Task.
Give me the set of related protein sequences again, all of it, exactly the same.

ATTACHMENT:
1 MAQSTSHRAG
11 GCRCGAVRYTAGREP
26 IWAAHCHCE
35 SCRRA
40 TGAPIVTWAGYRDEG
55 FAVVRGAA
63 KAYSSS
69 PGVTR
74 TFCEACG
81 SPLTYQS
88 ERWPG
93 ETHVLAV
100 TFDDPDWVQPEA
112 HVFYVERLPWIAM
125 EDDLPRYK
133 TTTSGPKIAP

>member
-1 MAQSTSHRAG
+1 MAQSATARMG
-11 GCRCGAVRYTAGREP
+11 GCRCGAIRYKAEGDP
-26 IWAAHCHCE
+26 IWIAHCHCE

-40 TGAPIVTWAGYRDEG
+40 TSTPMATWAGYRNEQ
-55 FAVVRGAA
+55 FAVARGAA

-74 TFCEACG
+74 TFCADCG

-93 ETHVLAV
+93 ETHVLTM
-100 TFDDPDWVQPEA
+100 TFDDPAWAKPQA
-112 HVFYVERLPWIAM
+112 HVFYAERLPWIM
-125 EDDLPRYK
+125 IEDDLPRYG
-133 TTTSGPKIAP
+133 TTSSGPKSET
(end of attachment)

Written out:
1 MAQSTSHRAG
11 GCRCGAVRYTAGREP
26 IWAAHCHCE
35 SCRRA
40 TGAPIVTWAGYRDEG
55 FAVVRGAA
63 KAYSSS
69 PGVTR
74 TFCEACG
81 SPLTYQS
88 ERWPG
93 ETHVLAV
100 TFDDPDWVQPEA
112 HVFYVERLPWIAM
125 EDDLPRYK
133 TTTSGPKIAP

>member
-1 MAQSTSHRAG
+1 MAQSATARMG
-11 GCRCGAVRYTAGREP
+11 GCRCGAIRYKAEGDP
-26 IWAAHCHCE
+26 IWIAHCHCE

-40 TGAPIVTWAGYRDEG
+40 TSTPMATWAGYRNEQ
-55 FAVVRGAA
+55 FAVARGAA

-74 TFCEACG
+74 TFCADCG

-93 ETHVLAV
+93 ETHVLTM
-100 TFDDPDWVQPEA
+100 TFDDPAWAKPQA
-112 HVFYVERLPWIAM
+112 HVFYAERLPWIM
-125 EDDLPRYK
+125 IEDDLPRYG
-133 TTTSGPKIAP
+133 TTSSGPKSET